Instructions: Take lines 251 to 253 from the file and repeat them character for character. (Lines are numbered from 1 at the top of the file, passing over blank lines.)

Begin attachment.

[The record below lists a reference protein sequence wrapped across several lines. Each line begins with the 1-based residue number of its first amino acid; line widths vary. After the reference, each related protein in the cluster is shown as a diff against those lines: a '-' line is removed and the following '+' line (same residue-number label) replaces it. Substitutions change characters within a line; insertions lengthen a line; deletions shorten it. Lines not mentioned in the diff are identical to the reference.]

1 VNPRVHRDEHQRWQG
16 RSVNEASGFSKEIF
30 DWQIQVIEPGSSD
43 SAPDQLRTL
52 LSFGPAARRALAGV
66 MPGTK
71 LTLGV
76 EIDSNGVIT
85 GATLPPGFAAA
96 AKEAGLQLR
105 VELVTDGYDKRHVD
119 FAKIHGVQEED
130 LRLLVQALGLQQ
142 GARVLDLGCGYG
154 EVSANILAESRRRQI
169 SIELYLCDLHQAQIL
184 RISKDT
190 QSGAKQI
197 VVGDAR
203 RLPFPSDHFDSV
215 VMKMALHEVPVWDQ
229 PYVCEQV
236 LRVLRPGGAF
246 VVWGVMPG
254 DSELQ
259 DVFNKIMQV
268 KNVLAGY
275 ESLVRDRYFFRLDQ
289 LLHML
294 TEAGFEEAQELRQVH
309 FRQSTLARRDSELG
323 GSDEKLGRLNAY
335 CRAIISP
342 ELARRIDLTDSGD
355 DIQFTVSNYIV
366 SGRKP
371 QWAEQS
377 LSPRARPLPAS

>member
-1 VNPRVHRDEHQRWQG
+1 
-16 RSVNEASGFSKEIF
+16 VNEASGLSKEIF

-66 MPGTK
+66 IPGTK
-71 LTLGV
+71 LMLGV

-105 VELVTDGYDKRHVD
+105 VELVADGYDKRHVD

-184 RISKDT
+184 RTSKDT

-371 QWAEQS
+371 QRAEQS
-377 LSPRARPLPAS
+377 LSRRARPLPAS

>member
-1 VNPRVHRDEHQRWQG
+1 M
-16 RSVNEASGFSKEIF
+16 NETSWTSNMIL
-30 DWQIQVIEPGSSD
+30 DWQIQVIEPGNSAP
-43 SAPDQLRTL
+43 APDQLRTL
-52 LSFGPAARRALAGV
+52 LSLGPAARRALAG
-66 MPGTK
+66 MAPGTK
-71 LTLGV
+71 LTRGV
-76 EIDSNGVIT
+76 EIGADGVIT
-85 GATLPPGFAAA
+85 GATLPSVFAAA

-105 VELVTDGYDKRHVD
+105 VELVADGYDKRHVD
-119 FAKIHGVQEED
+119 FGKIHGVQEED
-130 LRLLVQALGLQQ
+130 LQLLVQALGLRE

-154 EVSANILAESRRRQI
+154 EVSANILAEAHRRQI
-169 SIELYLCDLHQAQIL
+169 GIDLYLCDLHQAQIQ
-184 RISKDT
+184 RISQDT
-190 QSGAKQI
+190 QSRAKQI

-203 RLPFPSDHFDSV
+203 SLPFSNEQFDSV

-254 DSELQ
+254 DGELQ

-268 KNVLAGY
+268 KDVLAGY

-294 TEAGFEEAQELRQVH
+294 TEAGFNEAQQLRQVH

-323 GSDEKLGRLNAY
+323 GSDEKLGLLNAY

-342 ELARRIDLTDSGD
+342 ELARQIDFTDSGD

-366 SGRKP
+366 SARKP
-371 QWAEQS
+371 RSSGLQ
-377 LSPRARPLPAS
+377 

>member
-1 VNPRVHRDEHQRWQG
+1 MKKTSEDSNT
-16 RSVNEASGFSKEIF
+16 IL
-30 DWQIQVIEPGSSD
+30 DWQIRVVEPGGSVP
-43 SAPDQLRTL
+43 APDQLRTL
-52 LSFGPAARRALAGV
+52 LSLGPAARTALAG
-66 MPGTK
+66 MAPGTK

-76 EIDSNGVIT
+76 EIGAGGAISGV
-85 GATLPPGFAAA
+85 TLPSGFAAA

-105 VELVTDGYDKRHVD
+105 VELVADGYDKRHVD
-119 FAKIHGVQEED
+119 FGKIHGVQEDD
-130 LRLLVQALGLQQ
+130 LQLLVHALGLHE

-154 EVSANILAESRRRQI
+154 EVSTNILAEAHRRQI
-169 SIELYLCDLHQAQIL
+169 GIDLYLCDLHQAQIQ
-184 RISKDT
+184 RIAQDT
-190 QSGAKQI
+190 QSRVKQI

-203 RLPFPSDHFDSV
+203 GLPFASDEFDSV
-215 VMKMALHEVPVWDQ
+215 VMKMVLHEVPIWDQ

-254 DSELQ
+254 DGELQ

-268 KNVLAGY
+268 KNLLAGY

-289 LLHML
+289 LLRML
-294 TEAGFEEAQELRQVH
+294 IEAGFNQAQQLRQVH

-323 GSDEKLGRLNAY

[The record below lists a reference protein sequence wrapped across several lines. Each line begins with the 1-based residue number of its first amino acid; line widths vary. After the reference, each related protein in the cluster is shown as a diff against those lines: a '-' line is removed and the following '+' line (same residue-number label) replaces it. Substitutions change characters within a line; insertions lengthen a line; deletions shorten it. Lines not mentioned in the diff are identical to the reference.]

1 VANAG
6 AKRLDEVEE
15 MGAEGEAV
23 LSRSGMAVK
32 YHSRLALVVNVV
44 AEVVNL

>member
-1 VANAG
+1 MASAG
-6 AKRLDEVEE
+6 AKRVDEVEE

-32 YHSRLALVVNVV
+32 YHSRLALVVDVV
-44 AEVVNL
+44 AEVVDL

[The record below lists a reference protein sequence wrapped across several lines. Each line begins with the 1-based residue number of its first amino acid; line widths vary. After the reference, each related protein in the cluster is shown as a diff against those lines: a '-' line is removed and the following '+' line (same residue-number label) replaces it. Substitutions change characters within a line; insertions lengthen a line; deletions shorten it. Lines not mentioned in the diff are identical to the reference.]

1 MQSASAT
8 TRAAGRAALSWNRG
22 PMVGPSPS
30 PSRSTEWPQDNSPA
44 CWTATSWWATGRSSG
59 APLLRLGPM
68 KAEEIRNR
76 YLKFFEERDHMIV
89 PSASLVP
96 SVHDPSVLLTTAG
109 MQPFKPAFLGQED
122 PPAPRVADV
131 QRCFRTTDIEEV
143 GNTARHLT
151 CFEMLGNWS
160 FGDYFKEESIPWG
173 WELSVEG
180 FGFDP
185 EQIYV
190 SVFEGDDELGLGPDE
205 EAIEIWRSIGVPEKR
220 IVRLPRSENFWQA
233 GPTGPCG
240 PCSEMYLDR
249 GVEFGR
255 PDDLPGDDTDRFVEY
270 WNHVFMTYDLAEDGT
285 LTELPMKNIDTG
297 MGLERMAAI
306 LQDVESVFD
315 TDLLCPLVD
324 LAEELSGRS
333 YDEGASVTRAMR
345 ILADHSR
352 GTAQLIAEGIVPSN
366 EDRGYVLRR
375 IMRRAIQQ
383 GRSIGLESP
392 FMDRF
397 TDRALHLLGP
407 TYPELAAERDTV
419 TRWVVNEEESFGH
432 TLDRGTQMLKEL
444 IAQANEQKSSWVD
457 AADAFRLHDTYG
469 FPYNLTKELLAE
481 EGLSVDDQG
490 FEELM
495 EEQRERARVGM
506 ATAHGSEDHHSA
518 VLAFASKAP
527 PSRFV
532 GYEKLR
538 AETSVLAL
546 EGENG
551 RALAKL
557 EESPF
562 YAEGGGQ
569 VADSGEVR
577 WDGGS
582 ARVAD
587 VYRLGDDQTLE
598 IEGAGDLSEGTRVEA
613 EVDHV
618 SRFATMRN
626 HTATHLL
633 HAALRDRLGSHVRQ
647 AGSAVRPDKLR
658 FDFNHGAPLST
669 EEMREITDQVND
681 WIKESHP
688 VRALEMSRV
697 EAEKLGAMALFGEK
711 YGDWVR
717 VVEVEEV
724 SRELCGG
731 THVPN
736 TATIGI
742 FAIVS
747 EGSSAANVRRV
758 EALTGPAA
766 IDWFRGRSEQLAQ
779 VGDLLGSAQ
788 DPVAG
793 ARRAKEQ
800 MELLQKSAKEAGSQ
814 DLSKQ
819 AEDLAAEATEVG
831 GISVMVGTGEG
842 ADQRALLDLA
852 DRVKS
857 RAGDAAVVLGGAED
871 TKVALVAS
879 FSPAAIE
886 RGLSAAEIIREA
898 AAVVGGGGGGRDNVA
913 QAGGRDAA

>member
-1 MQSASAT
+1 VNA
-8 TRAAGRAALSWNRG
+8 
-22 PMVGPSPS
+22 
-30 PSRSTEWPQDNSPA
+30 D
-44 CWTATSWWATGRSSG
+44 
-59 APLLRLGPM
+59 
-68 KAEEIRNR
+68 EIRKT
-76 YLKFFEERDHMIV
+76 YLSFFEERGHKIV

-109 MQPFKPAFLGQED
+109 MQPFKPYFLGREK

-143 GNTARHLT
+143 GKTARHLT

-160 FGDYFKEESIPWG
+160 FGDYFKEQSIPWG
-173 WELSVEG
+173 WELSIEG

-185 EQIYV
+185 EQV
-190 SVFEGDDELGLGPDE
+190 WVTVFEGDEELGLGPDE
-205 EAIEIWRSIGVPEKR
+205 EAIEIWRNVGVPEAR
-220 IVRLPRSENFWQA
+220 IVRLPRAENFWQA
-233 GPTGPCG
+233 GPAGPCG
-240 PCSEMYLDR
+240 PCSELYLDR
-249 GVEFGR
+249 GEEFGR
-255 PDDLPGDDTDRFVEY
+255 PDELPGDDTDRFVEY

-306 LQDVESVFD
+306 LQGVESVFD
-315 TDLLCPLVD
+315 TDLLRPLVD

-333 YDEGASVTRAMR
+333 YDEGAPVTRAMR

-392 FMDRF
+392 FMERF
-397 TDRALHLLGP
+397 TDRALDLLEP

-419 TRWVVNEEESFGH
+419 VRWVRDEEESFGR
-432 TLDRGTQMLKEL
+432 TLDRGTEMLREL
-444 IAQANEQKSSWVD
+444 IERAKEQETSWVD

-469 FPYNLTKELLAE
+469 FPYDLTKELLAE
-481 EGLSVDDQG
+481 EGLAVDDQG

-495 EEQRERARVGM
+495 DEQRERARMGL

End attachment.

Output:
779 VGDLLGSAQ
788 DPVAG
793 ARRAKEQ